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Novels and censorship

20 September 2013

September 19th, 1913.

[During the summer of 1913, subscription libraries had sought to restrict the circulation of new novels by Hall Caine, The Woman Thou Gavest Me; W. B. Maxwell, The Devil's Garden; and Compton Mackenzie, Sinister Street. Maxwell wrote to The Times to complain, and sparked a debate.]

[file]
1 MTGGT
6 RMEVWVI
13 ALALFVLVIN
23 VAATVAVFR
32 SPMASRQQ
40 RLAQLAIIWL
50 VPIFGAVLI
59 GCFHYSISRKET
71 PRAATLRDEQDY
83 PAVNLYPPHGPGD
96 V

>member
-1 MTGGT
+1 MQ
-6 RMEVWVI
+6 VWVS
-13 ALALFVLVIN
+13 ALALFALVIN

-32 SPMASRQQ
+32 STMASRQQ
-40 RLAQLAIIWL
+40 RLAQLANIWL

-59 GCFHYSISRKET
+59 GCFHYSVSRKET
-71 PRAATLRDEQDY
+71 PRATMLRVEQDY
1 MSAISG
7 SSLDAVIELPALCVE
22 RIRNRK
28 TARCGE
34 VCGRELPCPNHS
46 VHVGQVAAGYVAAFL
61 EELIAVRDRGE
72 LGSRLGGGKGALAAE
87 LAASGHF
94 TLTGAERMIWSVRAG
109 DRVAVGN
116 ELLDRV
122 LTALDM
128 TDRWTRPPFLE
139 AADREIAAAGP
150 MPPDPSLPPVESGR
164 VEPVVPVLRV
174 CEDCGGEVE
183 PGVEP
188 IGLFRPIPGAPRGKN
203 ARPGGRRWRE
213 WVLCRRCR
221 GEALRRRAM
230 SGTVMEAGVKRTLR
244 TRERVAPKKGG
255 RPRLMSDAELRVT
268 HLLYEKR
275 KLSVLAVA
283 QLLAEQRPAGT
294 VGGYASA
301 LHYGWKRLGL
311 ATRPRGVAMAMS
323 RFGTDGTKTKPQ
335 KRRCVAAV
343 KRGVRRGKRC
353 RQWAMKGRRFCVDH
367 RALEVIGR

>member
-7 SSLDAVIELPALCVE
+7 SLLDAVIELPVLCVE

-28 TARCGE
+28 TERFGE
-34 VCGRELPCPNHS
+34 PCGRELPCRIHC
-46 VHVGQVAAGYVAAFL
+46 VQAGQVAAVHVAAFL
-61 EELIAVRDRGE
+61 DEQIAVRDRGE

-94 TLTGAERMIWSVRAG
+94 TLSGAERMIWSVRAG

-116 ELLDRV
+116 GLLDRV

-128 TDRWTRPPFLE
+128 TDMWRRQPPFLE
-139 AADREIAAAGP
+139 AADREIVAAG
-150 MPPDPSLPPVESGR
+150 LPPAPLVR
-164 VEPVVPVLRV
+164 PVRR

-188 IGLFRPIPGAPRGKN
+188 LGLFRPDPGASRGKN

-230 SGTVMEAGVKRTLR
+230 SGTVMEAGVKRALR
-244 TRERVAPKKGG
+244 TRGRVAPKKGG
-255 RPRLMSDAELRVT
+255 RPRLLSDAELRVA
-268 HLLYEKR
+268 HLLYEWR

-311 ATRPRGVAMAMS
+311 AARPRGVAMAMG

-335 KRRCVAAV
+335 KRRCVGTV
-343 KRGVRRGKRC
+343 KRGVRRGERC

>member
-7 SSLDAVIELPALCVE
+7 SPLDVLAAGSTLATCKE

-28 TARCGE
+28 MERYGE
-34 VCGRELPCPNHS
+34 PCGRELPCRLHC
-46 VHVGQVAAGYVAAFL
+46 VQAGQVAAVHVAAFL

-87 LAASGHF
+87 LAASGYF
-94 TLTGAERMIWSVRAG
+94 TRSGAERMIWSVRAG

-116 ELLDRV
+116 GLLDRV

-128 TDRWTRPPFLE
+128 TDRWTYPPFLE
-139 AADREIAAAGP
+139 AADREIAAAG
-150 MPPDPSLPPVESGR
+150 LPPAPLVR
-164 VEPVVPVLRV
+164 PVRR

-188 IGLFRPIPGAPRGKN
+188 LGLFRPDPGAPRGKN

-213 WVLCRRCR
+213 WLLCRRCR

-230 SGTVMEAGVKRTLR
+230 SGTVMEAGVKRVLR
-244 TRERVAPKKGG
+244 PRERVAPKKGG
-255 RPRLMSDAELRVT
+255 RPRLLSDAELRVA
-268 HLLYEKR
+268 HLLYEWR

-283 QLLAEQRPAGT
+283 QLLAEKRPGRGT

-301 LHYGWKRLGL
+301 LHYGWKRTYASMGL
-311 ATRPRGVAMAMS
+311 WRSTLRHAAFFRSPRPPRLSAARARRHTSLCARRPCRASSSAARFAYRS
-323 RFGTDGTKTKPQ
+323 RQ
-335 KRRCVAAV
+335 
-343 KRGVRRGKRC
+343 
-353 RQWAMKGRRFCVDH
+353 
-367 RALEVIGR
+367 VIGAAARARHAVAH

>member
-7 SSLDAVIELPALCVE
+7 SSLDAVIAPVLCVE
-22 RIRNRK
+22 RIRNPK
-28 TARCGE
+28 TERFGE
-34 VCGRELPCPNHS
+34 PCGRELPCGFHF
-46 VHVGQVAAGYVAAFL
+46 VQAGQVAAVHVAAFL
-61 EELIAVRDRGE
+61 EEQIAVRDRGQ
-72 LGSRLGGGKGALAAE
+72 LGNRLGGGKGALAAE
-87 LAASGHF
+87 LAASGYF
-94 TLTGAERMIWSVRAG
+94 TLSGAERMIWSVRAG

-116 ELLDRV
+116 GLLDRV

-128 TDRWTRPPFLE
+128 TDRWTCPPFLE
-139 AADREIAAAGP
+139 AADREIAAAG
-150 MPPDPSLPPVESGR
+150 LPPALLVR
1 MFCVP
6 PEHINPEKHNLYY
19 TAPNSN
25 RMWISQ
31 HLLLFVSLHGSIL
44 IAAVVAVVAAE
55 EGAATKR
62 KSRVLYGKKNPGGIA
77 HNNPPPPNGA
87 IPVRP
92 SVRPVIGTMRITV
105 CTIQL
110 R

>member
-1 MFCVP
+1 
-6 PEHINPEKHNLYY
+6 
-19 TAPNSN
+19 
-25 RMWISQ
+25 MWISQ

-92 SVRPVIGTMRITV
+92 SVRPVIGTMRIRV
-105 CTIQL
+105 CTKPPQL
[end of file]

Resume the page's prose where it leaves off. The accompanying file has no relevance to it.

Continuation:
WHEN a publisher of the eminence of Mr John Murray comes forward [in The Times] to defend the literary censorship of the circulating libraries their case assumes a new aspect. It has actually been affirmed that they have exerted the censorship for the purpose of avoiding the overloading of their shelves, and that they do not come with clean hands into the present controversy. Mr Murray refutes that charge as a calumny, and maintains their action has been based on a full sense of responsibility to their clients, who, they have reason to know, rely upon the libraries not to issue books which should not find their way into respectable and sober households. This responsibility, Mr Murray remarks, is enforced by the protests of many of their subscribers. In such cases the only course open to the libraries is to trust to their own judgment and experience. There is, of course, no fixed standard by which the moral tendency of a given book can be judged, but the manager of any library can without difficulty arrive at a fairly accurate estimate of its fitness or unfitness for admission to the family circle of his subscribers. We regard as senseless the outcry that has been raised against the librarians for acting, as they clearly have acted, within their rights. The fact that a book is published and on the market does not compel a bookseller or a book-circulator to stock it. That is entirely his own affair. He is not primarily concerned with author and publisher, but with a particular public for which he happens to cater, and it seems to us that he ought to be left to manage his own business in his own way.

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